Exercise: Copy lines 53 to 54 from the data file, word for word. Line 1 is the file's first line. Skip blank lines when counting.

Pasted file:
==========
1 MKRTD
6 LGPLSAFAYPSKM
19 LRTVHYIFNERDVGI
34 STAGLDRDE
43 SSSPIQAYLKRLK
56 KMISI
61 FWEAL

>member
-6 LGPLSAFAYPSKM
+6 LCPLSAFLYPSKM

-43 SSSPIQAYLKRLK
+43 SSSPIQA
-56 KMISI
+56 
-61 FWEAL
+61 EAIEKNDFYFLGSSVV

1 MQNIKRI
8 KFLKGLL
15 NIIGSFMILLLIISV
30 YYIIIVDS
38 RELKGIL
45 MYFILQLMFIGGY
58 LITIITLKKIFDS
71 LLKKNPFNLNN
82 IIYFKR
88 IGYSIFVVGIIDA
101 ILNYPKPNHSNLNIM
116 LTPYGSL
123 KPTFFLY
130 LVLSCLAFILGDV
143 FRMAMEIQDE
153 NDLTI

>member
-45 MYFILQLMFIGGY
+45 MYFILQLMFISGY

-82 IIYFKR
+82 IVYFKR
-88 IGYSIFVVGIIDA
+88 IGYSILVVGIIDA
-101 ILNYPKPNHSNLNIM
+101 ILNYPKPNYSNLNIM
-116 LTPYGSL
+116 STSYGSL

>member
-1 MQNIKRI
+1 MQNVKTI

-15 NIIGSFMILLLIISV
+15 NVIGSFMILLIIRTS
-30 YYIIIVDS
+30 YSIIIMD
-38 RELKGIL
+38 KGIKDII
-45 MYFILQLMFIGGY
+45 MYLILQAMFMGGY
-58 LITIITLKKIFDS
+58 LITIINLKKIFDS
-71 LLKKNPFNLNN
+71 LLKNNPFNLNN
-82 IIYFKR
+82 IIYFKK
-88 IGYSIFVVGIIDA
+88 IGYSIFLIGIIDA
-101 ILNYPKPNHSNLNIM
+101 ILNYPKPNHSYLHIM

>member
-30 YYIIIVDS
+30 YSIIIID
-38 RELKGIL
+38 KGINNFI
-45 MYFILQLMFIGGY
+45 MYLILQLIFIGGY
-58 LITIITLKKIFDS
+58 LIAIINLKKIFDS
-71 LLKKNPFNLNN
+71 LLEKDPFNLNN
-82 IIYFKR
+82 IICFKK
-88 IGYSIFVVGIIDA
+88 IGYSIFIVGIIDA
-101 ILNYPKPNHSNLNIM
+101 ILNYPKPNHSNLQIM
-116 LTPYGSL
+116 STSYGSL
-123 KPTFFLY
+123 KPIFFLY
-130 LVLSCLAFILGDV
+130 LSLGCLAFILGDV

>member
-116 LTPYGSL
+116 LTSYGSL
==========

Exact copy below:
-45 MYFILQLMFIGGY
+45 MYLILQAMFMGGY